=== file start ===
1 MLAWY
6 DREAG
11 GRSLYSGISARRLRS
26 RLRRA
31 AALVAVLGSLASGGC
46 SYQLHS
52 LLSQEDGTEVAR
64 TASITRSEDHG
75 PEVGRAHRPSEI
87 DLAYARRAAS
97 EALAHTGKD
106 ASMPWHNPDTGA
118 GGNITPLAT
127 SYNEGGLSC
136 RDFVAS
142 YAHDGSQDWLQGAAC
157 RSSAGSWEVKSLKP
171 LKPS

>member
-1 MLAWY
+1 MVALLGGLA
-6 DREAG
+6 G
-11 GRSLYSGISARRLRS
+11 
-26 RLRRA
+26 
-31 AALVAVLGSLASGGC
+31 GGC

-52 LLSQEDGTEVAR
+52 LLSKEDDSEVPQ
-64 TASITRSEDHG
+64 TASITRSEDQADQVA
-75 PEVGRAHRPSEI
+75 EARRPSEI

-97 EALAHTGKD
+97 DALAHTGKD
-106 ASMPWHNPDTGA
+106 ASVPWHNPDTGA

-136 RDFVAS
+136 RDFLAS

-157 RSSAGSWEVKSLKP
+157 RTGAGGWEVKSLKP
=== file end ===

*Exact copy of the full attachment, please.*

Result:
1 MLAWY
6 DREAG
11 GRSLYSGISARRLRS
26 RLRRA
31 AALVAVLGSLASGGC
46 SYQLHS
52 LLSQEDGTEVAR
64 TASITRSEDHG
75 PEVGRAHRPSEI
87 DLAYARRAAS
97 EALAHTGKD
106 ASMPWHNPDTGA
118 GGNITPLAT
127 SYNEGGLSC
136 RDFVAS
142 YAHDGSQDWLQGAAC
157 RSSAGSWEVKSLKP
171 LKPS

>member
-1 MLAWY
+1 MVALLGGLA
-6 DREAG
+6 G
-11 GRSLYSGISARRLRS
+11 
-26 RLRRA
+26 
-31 AALVAVLGSLASGGC
+31 GGC

-52 LLSQEDGTEVAR
+52 LLSKEDDSEVPQ
-64 TASITRSEDHG
+64 TASITRSEDQADQVA
-75 PEVGRAHRPSEI
+75 EARRPSEI

-97 EALAHTGKD
+97 DALAHTGKD
-106 ASMPWHNPDTGA
+106 ASVPWHNPDTGA

-136 RDFVAS
+136 RDFLAS

-157 RSSAGSWEVKSLKP
+157 RTGAGGWEVKSLKP